How Fast Is Usain Bolt?

On the night of August 16, 2009, during the 100 meter final at the 2009 World Championships, Usain Bolt ran faster than any other human being has ever run before. He shattered his previous world record by more than a tenth of a second and, according to a statistical model of expected sprint times, set a pace not expected until roughly 2030. (Around the 60 meter mark, Bolt was going 27.78 miles per hour.) By any reasonable standard, it was one of the most impressive athletic achievements in modern sporting history. To watch Bolt in this race is to see a man literally leave his competitors behind. 

That, at least, is how it looks to the naked eye. However, according to a new study by Manuel Varlet and Michael Richardson, the singularity of Bolt’s performance is misleading. While it appears that Bolt was running by himself, paces ahead of everyone else, the scientists used a careful analysis of his stride to show that Bolt’s steps were actually synchronized with the steps of Tyson Gay, the American sprinter running just to his right. (Gay ran the race in 9.71 seconds, the third fastest time ever.) “These results demonstrate that even the most optimized and highly demanding individual motor skills can be modulated by the simple presence of other competitors through interpersonal synchronization processes,” write Varlet and Richardson. “This can happen without the awareness of the athletes nor that of millions of spectators.” In short, even when we’re trying outrun everyone, we can’t help but mirror the movements of someone else.

The scientists documented this synchronization using a frame-by-frame dissection of the two sprinters during the race. They found that, on roughly 28 percent of their steps, Bolt and Gay were in close sync, their strides aligned. Here’s what the data looks like, with the synchronized moments occurring around phase zero:

What makes this synchronization so surprising is that Bolt, because of his height, has an extremely long stride. As a result, it took him only 41 steps to reach the finish line; Gay required 45-46 steps. And yet, despite these innate physical differences, the sprinters often found themselves pounding the track at the exact same time.

It’s possible, of course, that this synchronization is random chance, an accidental side-effect of two men taking a lot of steps in a very short space. To rule out this possibility, Varlet and Richardson compared the strides of Bolt and Gay during their separate semifinal races. As expected, the runners exhibited far less synchronization when running apart, and shared a stride less than 10 percent of the time. (Similar results were achieved from a simulation of randomly generated phase distributions.)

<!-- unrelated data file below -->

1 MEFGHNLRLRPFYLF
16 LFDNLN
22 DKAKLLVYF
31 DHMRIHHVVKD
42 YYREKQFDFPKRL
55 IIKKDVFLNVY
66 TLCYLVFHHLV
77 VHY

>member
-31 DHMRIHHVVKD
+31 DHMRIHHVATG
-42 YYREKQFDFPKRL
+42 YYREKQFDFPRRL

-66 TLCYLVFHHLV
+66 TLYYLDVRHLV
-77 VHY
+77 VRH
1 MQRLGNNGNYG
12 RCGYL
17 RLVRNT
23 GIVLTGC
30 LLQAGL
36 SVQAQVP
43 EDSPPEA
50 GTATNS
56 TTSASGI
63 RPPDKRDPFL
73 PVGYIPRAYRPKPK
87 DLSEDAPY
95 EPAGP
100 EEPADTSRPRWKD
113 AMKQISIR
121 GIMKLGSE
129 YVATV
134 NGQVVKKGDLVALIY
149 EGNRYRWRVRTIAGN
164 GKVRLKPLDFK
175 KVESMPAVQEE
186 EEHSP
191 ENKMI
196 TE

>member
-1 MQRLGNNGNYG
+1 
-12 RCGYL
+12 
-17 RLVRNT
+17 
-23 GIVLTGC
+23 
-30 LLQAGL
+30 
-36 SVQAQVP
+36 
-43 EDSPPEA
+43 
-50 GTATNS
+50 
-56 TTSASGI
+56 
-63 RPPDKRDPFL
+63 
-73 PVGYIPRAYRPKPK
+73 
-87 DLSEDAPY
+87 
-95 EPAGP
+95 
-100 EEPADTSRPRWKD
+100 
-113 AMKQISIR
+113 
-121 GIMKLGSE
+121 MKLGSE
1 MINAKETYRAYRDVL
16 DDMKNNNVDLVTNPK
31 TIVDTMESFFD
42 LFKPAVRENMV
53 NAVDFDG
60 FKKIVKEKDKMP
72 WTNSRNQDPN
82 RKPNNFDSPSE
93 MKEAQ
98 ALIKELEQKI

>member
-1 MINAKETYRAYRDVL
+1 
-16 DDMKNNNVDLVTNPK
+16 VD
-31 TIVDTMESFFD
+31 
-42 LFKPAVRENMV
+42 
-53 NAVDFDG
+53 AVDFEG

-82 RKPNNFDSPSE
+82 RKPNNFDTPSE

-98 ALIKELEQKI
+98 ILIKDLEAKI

So the synchronization of sprinters seems to be real. But does it matter? How did it impact the performance of Bolt and Gay? One possibility is that it slowed them down, interfering with the natural ease of their movements. Instead of sprinting the way they trained, Bolt and Gay might have warped their stride to fit the stride of someone else.

However, Varlet and Richardson conclude that syncing might have made the men faster, with the scientists citing a number of previous studies showing “that the stability and efficiency of gait behavior can be enhanced when entrained to external rhythms.” (The benefits of “external rhythms” might also explain the benefits of listening to pop music while exercising.) This suggests that having Bolt and Gay run side-by-side – each of them flanked by one of the few human beings capable of keeping pace  - improved their already near perfect form.

The moral of this clever study is that human synchronization is largely inescapable. As such, Varlet and Richardson’s analysis of two sprinters builds on a vast body of research documenting the ways in which subtle syncing influences almost all of our interactions. It doesn’t matter if we’re chatting with a stranger or kissing a lover or playing with a baby – our bodies are subtly blurred together, with pulse, breathing rate and blood pressure all converging on a similar state. The psychiatrists Thomas Lewis, Fari Amini and Richard Lannon refer to this process as “limbic resonance,” noting all the ways in which humans learn to synchronize their feelings and flesh with other people. (It's empathy in its most visceral form.) They argue that limbic resonance is especially important for the development of close relationships, and that if it weren’t for our ability to “bridge the gap between minds” we’d struggle to cope with stress or share our joys.

No man is an island. Not even the fastest man in the world.

Varlet, M., and M. J. Richardson. "What Would Be Usain Bolt's 100-Meter Sprint World Record Without Tyson Gay? Unintentional Interpersonal Synchronization Between the Two Sprinters." Journal of Experimental Psychology: Human perception and performance (2015).